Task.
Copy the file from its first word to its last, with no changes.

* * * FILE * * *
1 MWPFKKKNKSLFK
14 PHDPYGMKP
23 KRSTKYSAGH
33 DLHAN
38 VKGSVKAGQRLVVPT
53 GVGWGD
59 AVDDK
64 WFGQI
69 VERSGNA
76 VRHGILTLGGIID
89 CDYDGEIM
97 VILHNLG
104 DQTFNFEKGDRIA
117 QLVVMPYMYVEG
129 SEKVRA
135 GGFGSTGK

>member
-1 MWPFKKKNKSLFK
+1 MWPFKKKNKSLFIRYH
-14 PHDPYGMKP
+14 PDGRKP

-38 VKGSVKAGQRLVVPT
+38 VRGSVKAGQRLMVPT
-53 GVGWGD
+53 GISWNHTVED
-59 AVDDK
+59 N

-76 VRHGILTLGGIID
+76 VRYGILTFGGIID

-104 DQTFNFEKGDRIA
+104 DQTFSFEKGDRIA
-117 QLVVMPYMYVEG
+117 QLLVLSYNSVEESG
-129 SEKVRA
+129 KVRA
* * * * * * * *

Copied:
1 MWPFKKKNKSLFK
14 PHDPYGMKP
23 KRSTKYSAGH
33 DLHAN
38 VKGSVKAGQRLVVPT
53 GVGWGD
59 AVDDK
64 WFGQI
69 VERSGNA
76 VRHGILTLGGIID
89 CDYDGEIM
97 VILHNLG
104 DQTFNFEKGDRIA
117 QLVVMPYMYVEG
129 SEKVRA
135 GGFGSTGK

>member
-1 MWPFKKKNKSLFK
+1 MWPFKKKNKSLFIRYH
-14 PHDPYGMKP
+14 PDGRKP

-38 VKGSVKAGQRLVVPT
+38 VRGSVKAGQRLMVPT
-53 GVGWGD
+53 GISWNHTVED
-59 AVDDK
+59 N

-76 VRHGILTLGGIID
+76 VRYGILTFGGIID

-104 DQTFNFEKGDRIA
+104 DQTFSFEKGDRIA
-117 QLVVMPYMYVEG
+117 QLLVLSYNSVEESG
-129 SEKVRA
+129 KVRA